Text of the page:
Hey and welcome to my stop on the YA Reads Debut Author Bash! I’m so excited to be a part of the tour and share my interview Misa Sugiura with you all.
ABOUT THE BOOKIt's Not Like It's a Secret
by Misa Sugiura
Publication Date: May 9, 2017 Goodreads | Amazon | Barnes & Noble
Sixteen-year-old Sana Kiyohara has too many secrets. Some are small, like how it bothers her when her friends don’t invite her to parties. Some are big, like that fact that her father may be having an affair. And then there’s the one that she can barely even admit to herself—the one about how she might have a crush on her best friend.
When Sana and her family move to California she begins to wonder if it’s finally time for some honesty, especially after she meets Jamie Ramirez. Jamie is beautiful and smart and unlike anyone Sana’s ever known. There are just a few problems: Sana’s new friends don’t trust Jamie’s crowd; Jamie’s friends clearly don’t want her around anyway; and a sweet guy named Caleb seems to have more-than-friendly feelings for her. Meanwhile, her dad’s affair is becoming too obvious to ignore anymore.
Sana always figured that the hardest thing would be to tell people that she wants to date a girl, but as she quickly learns, telling the truth is easy… what comes after it, though, is a whole lot more complicated.
What made you decide to write a book? Was this something that you decided recently, or something you’ve wanted to do for a while?
I’ve always loved to write, but I’m terrible at making things up, so I was surprised when I realized I wanted to try writing a novel. I was doing research on Japanese mythology at the library, reading hundred-year-old translations of fourteen-hundred-year-old texts. To give my brain and soul a break, I went to the YA section and randomly picked out a book. A few chapters in, and I thought, “I could do this.” By the time I finished, I thought, “I want to do this!” And when I realized how few books about LGBTQ kids and kids of color were out there, I thought, “I need to do this!”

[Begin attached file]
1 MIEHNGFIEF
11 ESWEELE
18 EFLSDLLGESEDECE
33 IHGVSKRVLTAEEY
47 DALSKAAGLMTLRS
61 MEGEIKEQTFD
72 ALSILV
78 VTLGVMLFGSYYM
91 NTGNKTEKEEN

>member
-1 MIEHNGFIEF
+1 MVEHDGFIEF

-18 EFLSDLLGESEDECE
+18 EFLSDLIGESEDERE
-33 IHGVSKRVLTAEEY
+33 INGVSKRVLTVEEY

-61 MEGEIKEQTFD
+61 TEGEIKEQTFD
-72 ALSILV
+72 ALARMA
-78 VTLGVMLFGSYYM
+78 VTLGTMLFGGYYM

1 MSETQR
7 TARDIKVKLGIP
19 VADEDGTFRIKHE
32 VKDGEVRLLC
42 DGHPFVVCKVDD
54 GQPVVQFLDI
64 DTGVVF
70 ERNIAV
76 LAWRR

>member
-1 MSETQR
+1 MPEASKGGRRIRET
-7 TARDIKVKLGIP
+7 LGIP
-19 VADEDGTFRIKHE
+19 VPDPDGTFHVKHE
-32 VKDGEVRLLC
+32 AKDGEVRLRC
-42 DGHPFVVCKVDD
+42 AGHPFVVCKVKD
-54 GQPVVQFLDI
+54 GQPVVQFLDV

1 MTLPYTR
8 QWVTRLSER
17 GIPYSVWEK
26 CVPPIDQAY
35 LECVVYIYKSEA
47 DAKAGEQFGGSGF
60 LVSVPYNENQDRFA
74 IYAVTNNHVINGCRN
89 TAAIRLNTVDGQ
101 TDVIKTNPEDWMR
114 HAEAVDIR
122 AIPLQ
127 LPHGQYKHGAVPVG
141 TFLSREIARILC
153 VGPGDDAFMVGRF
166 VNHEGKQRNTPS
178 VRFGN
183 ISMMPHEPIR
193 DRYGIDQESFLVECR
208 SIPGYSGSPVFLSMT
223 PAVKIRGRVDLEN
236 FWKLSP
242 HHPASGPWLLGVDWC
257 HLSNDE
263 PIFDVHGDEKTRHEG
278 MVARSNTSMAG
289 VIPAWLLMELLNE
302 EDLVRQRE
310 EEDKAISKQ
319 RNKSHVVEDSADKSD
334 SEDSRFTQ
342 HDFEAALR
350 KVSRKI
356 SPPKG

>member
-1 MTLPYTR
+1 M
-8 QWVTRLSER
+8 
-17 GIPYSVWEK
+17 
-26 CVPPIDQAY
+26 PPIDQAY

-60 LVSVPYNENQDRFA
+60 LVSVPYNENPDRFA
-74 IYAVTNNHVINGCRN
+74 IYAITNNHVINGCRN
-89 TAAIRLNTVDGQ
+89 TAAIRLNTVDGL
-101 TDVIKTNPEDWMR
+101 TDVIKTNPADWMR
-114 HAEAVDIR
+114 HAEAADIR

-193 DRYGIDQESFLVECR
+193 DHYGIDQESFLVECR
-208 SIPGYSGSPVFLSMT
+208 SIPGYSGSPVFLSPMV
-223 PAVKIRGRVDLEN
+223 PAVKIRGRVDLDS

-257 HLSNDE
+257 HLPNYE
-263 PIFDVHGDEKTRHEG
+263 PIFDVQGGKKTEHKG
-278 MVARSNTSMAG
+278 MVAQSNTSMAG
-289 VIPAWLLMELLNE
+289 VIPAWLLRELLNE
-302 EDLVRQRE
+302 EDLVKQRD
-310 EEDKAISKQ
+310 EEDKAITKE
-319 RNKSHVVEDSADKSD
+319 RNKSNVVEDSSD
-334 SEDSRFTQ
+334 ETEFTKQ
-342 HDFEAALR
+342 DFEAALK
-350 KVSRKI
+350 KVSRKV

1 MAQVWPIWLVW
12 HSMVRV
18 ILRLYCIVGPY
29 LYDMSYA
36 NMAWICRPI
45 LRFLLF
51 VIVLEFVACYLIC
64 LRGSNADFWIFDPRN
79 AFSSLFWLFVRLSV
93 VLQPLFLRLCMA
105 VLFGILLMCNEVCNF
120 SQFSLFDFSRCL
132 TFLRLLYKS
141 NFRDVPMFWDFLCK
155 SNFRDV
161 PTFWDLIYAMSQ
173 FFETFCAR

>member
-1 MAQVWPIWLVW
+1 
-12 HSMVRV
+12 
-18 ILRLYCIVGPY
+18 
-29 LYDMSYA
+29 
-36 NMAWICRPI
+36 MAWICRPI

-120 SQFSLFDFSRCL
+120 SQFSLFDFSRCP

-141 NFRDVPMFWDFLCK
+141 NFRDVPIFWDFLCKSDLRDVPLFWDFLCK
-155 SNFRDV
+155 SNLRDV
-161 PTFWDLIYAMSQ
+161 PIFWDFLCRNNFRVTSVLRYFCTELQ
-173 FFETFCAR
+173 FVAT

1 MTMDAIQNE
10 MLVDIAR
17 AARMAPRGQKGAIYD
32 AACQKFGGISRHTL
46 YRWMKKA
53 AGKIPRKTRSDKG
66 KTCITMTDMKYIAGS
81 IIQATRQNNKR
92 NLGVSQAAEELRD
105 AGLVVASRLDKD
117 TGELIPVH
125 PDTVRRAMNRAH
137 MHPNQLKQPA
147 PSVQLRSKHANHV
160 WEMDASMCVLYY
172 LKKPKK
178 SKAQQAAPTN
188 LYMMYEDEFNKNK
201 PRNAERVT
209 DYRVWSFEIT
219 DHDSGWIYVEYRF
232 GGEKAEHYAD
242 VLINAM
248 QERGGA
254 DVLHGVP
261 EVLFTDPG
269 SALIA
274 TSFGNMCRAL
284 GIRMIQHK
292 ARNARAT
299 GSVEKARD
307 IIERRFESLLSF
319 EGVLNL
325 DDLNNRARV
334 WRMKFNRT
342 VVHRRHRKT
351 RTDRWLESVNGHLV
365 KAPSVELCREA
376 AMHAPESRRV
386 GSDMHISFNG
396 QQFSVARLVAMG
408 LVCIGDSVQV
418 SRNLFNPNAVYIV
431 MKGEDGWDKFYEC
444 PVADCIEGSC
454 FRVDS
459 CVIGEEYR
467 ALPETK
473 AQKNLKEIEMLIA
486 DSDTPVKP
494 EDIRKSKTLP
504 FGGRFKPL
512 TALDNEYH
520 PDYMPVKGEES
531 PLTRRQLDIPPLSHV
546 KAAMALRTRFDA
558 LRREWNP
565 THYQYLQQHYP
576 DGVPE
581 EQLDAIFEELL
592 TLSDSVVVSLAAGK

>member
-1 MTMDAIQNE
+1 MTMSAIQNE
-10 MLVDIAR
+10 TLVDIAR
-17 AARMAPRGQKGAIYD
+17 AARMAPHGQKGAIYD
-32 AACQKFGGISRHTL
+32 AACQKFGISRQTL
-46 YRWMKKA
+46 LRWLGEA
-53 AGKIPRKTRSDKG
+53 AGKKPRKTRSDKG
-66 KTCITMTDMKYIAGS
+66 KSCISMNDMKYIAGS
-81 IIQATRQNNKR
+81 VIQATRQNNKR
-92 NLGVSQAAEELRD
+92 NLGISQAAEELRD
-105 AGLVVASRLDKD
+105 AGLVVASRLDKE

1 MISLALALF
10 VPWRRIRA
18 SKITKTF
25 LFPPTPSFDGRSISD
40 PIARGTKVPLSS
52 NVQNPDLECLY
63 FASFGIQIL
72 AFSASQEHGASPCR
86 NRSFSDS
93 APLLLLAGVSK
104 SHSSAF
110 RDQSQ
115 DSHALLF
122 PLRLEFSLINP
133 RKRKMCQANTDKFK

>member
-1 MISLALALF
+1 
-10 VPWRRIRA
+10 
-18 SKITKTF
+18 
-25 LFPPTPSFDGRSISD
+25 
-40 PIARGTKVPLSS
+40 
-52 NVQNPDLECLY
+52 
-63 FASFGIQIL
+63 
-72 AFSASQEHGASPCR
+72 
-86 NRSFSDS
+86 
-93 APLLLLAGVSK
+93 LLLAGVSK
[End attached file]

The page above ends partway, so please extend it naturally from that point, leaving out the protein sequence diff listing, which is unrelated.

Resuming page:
Where is your favorite place to write?
I split my writing time between my kitchen table and my local Starbucks. I typically go to the Starbucks when I’m feeling less than confident (and also when the cat won’t leave me alone). Somehow being at a coffee shop makes me feel more professional and productive.
What is the most difficult part about the writing process?
For me, the most difficult part is definitely drafting. Like I said earlier, I’m terrible at making things up. It’s a slow, painful process full of self-doubt.
What books or authors inspire you?
Reading Becky Albertalli and Kim Culbertson’s books helps me remember that you don’t need a grand tragedy or a villain to make a compelling plot and characters. A.E. Kaplan, Jared Reck, Karen Fortmeyer, and Candace Granger are shining examples of sharp, incisive humor that never feels like it’s trying too hard. Kelly Loy Gilbert’s characters are marvelous in their complexity. Angie Thomas and Nic Stone remind me that it’s okay to get “political.”
What was your favorite scene to write?
The emotionally charged, high adrenaline moments, like the kissing scenes and the fight scenes—ooh, and there’s a chase scene I loved writing, too—were fun and easy to write. And really gratifying. I think writing scenes like those is a way of letting my id out to play.
Are there any other diverse books you like to recommend to readers?
So many! Anna-Marie McLemore’s books are exquisite; her latest is WILD BEAUTY. Maurene Goo’s I BELIEVE IN A THING CALLED LOVE and Riley Redgate’s NOTEWORTHY are really fun Asian American contemporary reads. Sonia Belasco’s SPEAK OF ME AS I AM and Sheba Karim’s THAT THING WE CALL A HEART are tender, heart-wrenching, and poetic
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